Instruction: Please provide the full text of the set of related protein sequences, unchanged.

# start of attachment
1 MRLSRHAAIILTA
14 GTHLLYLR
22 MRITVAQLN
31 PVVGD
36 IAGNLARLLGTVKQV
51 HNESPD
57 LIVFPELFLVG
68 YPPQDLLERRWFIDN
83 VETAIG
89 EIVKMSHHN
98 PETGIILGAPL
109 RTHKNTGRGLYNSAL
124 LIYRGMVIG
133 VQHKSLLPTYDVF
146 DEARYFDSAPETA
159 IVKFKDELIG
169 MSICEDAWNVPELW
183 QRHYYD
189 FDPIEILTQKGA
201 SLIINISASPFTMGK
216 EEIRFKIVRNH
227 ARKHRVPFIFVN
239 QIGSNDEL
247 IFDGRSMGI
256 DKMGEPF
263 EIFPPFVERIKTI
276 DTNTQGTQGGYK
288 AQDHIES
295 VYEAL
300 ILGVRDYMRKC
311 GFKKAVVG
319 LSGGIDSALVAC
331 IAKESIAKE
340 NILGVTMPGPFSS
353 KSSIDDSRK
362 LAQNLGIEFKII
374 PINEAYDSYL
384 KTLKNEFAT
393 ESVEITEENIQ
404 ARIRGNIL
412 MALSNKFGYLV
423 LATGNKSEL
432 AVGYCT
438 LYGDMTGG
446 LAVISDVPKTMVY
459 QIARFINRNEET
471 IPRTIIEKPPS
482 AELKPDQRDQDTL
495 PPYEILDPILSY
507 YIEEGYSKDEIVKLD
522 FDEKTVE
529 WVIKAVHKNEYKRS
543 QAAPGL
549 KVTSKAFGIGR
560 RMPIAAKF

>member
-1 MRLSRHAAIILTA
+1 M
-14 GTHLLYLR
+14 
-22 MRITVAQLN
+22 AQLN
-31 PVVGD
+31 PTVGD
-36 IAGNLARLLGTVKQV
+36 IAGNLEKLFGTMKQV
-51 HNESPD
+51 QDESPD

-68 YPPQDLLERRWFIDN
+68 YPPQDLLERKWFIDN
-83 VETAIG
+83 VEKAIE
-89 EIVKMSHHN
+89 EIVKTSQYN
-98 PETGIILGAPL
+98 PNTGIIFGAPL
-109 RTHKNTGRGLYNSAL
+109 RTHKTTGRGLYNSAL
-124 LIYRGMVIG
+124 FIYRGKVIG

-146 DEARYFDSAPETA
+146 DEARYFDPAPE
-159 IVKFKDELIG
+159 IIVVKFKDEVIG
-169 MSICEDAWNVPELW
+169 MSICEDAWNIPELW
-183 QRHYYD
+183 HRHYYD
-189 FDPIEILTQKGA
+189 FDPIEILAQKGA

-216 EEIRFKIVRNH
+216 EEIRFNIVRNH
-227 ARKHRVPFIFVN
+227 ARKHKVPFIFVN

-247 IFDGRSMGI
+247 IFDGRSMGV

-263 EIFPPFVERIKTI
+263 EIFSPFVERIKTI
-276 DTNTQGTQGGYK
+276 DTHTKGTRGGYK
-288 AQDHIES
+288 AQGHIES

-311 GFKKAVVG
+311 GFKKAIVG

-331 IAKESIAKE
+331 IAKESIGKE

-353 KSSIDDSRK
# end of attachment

1 MRLSRHAAIILTA
14 GTHLLYLR
22 MRITVAQLN
31 PVVGD
36 IAGNLARLLGTVKQV
51 HNESPD
57 LIVFPELFLVG
68 YPPQDLLERRWFIDN
83 VETAIG
89 EIVKMSHHN
98 PETGIILGAPL
109 RTHKNTGRGLYNSAL
124 LIYRGMVIG
133 VQHKSLLPTYDVF
146 DEARYFDSAPETA
159 IVKFKDELIG
169 MSICEDAWNVPELW
183 QRHYYD
189 FDPIEILTQKGA
201 SLIINISASPFTMGK
216 EEIRFKIVRNH
227 ARKHRVPFIFVN
239 QIGSNDEL
247 IFDGRSMGI
256 DKMGEPF
263 EIFPPFVERIKTI
276 DTNTQGTQGGYK
288 AQDHIES
295 VYEAL
300 ILGVRDYMRKC
311 GFKKAVVG
319 LSGGIDSALVAC
331 IAKESIAKE
340 NILGVTMPGPFSS
353 KSSIDDSRK
362 LAQNLGIEFKII
374 PINEAYDSYL
384 KTLKNEFAT
393 ESVEITEENIQ
404 ARIRGNIL
412 MALSNKFGYLV
423 LATGNKSEL
432 AVGYCT
438 LYGDMTGG
446 LAVISDVPKTMVY
459 QIARFINRNEET
471 IPRTIIEKPPS
482 AELKPDQRDQDTL
495 PPYEILDPILSY
507 YIEEGYSKDEIVKLD
522 FDEKTVE
529 WVIKAVHKNEYKRS
543 QAAPGL
549 KVTSKAFGIGR
560 RMPIAAKF

>member
-1 MRLSRHAAIILTA
+1 M
-14 GTHLLYLR
+14 
-22 MRITVAQLN
+22 AQLN
-31 PVVGD
+31 PTVGD
-36 IAGNLARLLGTVKQV
+36 IAGNLEKLFGTMKQV
-51 HNESPD
+51 QDESPD

-68 YPPQDLLERRWFIDN
+68 YPPQDLLERKWFIDN
-83 VETAIG
+83 VEKAIE
-89 EIVKMSHHN
+89 EIVKTSQYN
-98 PETGIILGAPL
+98 PNTGIIFGAPL
-109 RTHKNTGRGLYNSAL
+109 RTHKTTGRGLYNSAL
-124 LIYRGMVIG
+124 FIYRGKVIG

-146 DEARYFDSAPETA
+146 DEARYFDPAPE
-159 IVKFKDELIG
+159 IIVVKFKDEVIG
-169 MSICEDAWNVPELW
+169 MSICEDAWNIPELW
-183 QRHYYD
+183 HRHYYD
-189 FDPIEILTQKGA
+189 FDPIEILAQKGA

-216 EEIRFKIVRNH
+216 EEIRFNIVRNH
-227 ARKHRVPFIFVN
+227 ARKHKVPFIFVN

-247 IFDGRSMGI
+247 IFDGRSMGV

-263 EIFPPFVERIKTI
+263 EIFSPFVERIKTI
-276 DTNTQGTQGGYK
+276 DTHTKGTRGGYK
-288 AQDHIES
+288 AQGHIES

-311 GFKKAVVG
+311 GFKKAIVG

-331 IAKESIAKE
+331 IAKESIGKE

-353 KSSIDDSRK